The Scope-University of Melbourne Partnership is seeking casual Research Assistants located across Australia to carry out qualitative fieldwork during August and September 2022.
The research explores the barriers and enablers to reducing the number of young people living in or at risk of entering residential aged care and how these barriers could be addressed across the disability, housing, health, and aged care systems. It also investigates the impact of the Younger People in Residential Aged Care Systems Coordinator Program.
The role involves facilitating focus groups and carrying out interviews, conducted either in-person or via on online platform.
There are many members of TASA who are looking for work, from sessional teaching through to applied consultancy research. Our 'Looking for Work' registry is to provide a way for our members who are looking for work to connect with people looking to employ sociologists. We also acknowledge many of our members are employed precariously, and we hope this registry might help in building connections and networks towards more stable employment.
Note, if you are looking for work you can list yourself in the 'Looking for Work' registry via your membership profile. Click on the Additional Member Data tab and scroll down to the question 'Are you looking for work?' After selecting 'yes' to that question, your details will appear in our publicly searchable 'Find a Sociologist' directory. Please contact TASA Admin if you need assistance adding your details.
If you would like to be spotlighted in our newsletter as someone looking for work, please email TASA Admin, and attach a profile image that can be used in the spotlight and include a bio outlining your location, highest qualification, areas of expertise, the type of work you are looking for, and whether you are in a position to relocate etc.
| The Jobs Board enables you to view current employment opportunities. As a member, you can post opportunities to the Jobs Board directly from within your membership profile screen. |
New: Men and Paid Care Work
Supervisors: fellow members Karla Elliott and Steve Roberts
Gendered Dynamics in Community Volunteering Practices
This PhD scholarship is offered by the Melbourne Social Equity Institute in partnership with Volunteer West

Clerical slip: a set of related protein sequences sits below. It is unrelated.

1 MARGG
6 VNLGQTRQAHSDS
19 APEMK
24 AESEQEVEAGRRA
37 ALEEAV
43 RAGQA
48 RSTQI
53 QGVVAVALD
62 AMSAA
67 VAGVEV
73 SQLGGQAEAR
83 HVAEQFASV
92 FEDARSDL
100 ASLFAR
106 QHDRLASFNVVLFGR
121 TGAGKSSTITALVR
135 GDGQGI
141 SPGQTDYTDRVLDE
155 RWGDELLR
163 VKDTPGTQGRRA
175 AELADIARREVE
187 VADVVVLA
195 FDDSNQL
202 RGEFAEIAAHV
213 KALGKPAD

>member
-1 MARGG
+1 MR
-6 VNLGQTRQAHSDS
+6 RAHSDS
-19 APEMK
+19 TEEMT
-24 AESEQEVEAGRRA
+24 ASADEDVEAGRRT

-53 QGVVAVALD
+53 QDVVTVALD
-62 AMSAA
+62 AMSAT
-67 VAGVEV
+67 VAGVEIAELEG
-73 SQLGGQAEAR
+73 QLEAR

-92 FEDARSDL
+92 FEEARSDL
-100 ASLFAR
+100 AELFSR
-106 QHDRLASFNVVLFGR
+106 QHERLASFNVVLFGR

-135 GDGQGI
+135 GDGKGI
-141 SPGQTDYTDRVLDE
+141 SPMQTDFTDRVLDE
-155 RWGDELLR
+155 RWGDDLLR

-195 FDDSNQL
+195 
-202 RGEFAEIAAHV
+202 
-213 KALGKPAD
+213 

Under the supervision of fellow member Brendan Churchill
| The Scholarships Board enables you to view available scholarships that our members have posted. Like the Jobs Board, as a member, you can post scholarship opportunities directly from within your membership profile screen.|
|Other Events, News & Opportunities |
New: The colonial project of gender (and everything else) under the burden of proof
University of Melbourne Anti-Racism Hallmark Research Institute (ARHRI) Webinar
Presenter: Professor Sandy O’Sullivan
Tuesday 5th April, 1:00pm – 2:00pm
New: So Fi Zine is a sociological fiction zine for arts-based research, creative sociology, and art inspired by social science. The zine publishes short fiction, poetry, and visual art in various forms. Edition #11 will be published in mid-2022.
|Fellow member Simon Prideaux was one of the organisers of the recent (In)Justice International World Convention in Taiwan. Based on the registration figures, attendees came from 21 countries consisting of: |
Union of the Comoros
There were 6 streams and the attendee numbers of each stream were:
Stream 1 - 85
Stream 2 - 230
Stream 3 - 214
Stream 4 - 99
Stream 5 - 117
Stream 6 – 83
The second (In) Justice World Convention will be held in Mikkeli, Finland April 19th – 22nd 2023. More details will be available soon.
New: March 2022 “Homelessness and Social Work" edition of Parity
The Council to Homeless Persons invites you to the virtual launch
Next Friday, 8 April 2022, 11:00 am – 12:30 pm AEST